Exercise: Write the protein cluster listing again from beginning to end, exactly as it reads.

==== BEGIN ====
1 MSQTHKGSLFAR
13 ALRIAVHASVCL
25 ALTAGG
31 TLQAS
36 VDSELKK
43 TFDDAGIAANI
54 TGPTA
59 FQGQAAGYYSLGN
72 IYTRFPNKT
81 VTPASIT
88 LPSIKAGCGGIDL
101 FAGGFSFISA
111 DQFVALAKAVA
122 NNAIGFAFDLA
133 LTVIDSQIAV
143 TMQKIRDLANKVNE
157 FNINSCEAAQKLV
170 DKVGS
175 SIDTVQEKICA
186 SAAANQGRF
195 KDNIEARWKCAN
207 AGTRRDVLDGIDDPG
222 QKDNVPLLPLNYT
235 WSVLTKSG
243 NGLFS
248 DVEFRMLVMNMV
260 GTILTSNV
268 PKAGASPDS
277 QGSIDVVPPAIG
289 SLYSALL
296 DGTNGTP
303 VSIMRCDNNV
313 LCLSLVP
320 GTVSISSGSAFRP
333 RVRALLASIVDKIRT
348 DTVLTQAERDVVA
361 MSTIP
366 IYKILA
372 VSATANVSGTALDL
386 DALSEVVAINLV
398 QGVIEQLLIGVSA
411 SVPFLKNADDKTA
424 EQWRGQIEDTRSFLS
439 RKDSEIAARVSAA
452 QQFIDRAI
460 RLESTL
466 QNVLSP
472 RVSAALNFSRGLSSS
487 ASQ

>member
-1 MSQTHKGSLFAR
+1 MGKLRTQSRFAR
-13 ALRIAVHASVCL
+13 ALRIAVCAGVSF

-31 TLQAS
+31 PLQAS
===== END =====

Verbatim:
1 MSQTHKGSLFAR
13 ALRIAVHASVCL
25 ALTAGG
31 TLQAS
36 VDSELKK
43 TFDDAGIAANI
54 TGPTA
59 FQGQAAGYYSLGN
72 IYTRFPNKT
81 VTPASIT
88 LPSIKAGCGGIDL
101 FAGGFSFISA
111 DQFVALAKAVA
122 NNAIGFAFDLA
133 LTVIDSQIAV
143 TMQKIRDLANKVNE
157 FNINSCEAAQKLV
170 DKVGS
175 SIDTVQEKICA
186 SAAANQGRF
195 KDNIEARWKCAN
207 AGTRRDVLDGIDDPG
222 QKDNVPLLPLNYT
235 WSVLTKSG
243 NGLFS
248 DVEFRMLVMNMV
260 GTILTSNV
268 PKAGASPDS
277 QGSIDVVPPAIG
289 SLYSALL
296 DGTNGTP
303 VSIMRCDNNV
313 LCLSLVP
320 GTVSISSGSAFRP
333 RVRALLASIVDKIRT
348 DTVLTQAERDVVA
361 MSTIP
366 IYKILA
372 VSATANVSGTALDL
386 DALSEVVAINLV
398 QGVIEQLLIGVSA
411 SVPFLKNADDKTA
424 EQWRGQIEDTRSFLS
439 RKDSEIAARVSAA
452 QQFIDRAI
460 RLESTL
466 QNVLSP
472 RVSAALNFSRGLSSS
487 ASQ

>member
-1 MSQTHKGSLFAR
+1 MGKLRTQSRFAR
-13 ALRIAVHASVCL
+13 ALRIAVCAGVSF

-31 TLQAS
+31 PLQAS